SHAQ: Great Feast for The East
The telephone connection was lousy, with static drowning out Shaquille O'Neal's voice.
Still, the message came through clearly enough: He expects to win with the Miami Heat. The Heat and Lakers finalized one of the most landscape-altering trades in NBA history with O'Neal going to Miami in exchange for Caron Butler, Lamar Odom, Brian Grant and a first-round draft pick.
"I wanted to go to another contender, and Miami is definitely another contender," O'Neal said. "We're just going to grow together."
Grow? At 7-foot-1 and 340 pounds, O'Neal has long been the most formidable force in the game. Even in Los Angeles, a city of celebrities, he was a towering presence while leading the team to three NBA titles during his eight seasons there.
"It's certainly a disappointing day in a lot of ways in Los Angeles. I can't deny that," general manager Mitch Kupchak said. "He's had an impact in so many ways on the franchise and the city of Los Angeles."
"We feel that we have traded for the best player in the NBA," Heat president Pat Riley said.
NBA attorneys approved it hours after the league's two-week moratorium on player movement ended.
O'Neal immediately transforms a franchise that has reached the conference finals only once in its 16-year history into a potential title contender. The Heat won one playoff series in the past four years and went 42-40 last season.
"I never imagined that we would acquire Shaquille O'Neal," guard Eddie Jones said. "It's once-in-a-lifetime trying to get a player like this guy. It's an unbelievable, unbelievable move."
At 32, O'Neal is coming off a season in which he averaged a career-low 21.5 points. He has missed 15 games each of the past three seasons with foot and leg injuries, but he's an 11-time All-Star with career averages of 27.1 points, 12.1 rebounds and 2.6 blocks moving to a conference where there's a dearth of dominating centers.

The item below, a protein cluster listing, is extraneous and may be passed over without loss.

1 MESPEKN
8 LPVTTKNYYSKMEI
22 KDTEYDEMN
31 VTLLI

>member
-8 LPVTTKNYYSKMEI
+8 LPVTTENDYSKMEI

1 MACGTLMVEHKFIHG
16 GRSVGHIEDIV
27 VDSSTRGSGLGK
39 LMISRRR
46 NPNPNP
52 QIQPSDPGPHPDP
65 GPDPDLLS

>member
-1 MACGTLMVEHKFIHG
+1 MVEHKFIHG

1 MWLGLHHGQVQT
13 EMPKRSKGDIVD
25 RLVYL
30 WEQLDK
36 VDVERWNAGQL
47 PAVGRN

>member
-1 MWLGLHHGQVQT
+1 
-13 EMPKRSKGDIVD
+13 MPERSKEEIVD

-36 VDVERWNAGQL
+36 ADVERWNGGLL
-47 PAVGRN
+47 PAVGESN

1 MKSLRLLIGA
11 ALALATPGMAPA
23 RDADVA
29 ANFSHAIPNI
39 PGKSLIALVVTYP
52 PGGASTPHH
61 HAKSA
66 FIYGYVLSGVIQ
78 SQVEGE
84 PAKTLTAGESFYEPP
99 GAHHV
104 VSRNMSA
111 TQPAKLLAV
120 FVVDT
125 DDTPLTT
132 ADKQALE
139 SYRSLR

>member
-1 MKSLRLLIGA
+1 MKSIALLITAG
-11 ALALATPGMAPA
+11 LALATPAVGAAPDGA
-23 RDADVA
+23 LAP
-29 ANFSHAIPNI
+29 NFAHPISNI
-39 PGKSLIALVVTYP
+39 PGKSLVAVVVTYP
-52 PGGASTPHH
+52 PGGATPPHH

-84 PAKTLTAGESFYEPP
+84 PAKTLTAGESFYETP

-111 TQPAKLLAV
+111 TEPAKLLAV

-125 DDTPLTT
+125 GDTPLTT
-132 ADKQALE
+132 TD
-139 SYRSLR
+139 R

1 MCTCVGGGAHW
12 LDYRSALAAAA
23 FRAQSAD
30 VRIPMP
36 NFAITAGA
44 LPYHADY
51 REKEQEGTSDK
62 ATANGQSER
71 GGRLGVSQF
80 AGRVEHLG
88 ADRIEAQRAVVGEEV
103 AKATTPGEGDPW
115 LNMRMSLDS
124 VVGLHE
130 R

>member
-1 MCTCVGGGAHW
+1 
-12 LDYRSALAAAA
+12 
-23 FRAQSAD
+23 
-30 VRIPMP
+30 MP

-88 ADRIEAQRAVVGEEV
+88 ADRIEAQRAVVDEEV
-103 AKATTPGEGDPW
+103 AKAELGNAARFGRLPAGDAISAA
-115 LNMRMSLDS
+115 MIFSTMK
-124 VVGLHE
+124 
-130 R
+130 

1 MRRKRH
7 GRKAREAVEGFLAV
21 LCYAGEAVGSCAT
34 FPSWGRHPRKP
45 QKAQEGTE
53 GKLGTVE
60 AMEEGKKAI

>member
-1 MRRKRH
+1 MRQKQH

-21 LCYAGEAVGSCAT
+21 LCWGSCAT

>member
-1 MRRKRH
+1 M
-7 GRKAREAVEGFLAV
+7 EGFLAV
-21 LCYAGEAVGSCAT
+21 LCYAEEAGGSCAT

"I've always said that wherever he is, that's where the balance of power is," Indiana Pacers CEO Donnie Walsh said.
The trade marks a return to Florida for O'Neal, who began his NBA career in 1992 with Orlando and still has a home there. He led the Magic to the finals in 1995, signed with the Lakers as a free agent in 1996 and helped them win three NBA titles.
"You can't replace a Shaquille O'Neal, period," Kupchak said. "That's not our intention. This move, as bold as it was, was necessary."
Days after Los Angeles lost this year's championship series to Detroit, O'Neal demanded to be traded, weary of feuding with Kobe Bryant and feeling disrespected by owner Jerry Buss.
He's under contract for $27.7 million this coming season and $30.6 million in 2005-06. Riley said he expects to negotiate an extension, and O'Neal said he anticipates playing another five or six years.
"We feel like Shaquille is going to be a part of this organization for a long time," Riley said.
For the Lakers, the most significant acquisition in the deal is the versatile Odom, coming off the best season in his five-year NBA career. He and Butler were considered cornerstones in the Heat's recent rebuilding effort, while Grant is a 10-year veteran.
"It's a bold move to get younger and change our style of play," Kupchak said.
With the departure of three starters, Riley will build his team around O'Neal, Olympian Dwyane Wade and Jones, Miami's leading scorer each of the last four seasons. The Heat will now shop for help at both forward positions and backup point guard, and free agents will likely consider Miami a more appealing option with the addition of O'Neal.
"Everybody wants to be here now," said Jones, who played with O'Neal in Los Angeles from 1996 to 1998. Each player involved in the trade must pass a physical before joining his new team. O'Neal's first appearance in South Florida is expected to be Tuesday, the Heat said.
He instantly becomes Miami's highest-profile athlete, and Heat ticket sales have been brisk this week. "Over at the business office of the AmericanAirlines Arena, it's like being on the floor of the New York Stock Exchange right now," Riley said. "It's absolutely a frenzy."
O'Neal is moving from one city enthralled by celebrities to another. But there are a lot more of them in Los Angeles than in Miami, and O'Neal is likely to become the biggest thing on South Beach. "There's a lot of excitement going around in the city," Heat guard Rasual Butler said. "They call Shaquille O'Neal `Big Daddy' for a reason -- because everything he does is big. And it's big news that he's coming here."
Through the static on the telephone line, O'Neal agreed. Said Shaq: "I look forward to making Miami a media Mecca."
Copyright 2004 Associated Press.
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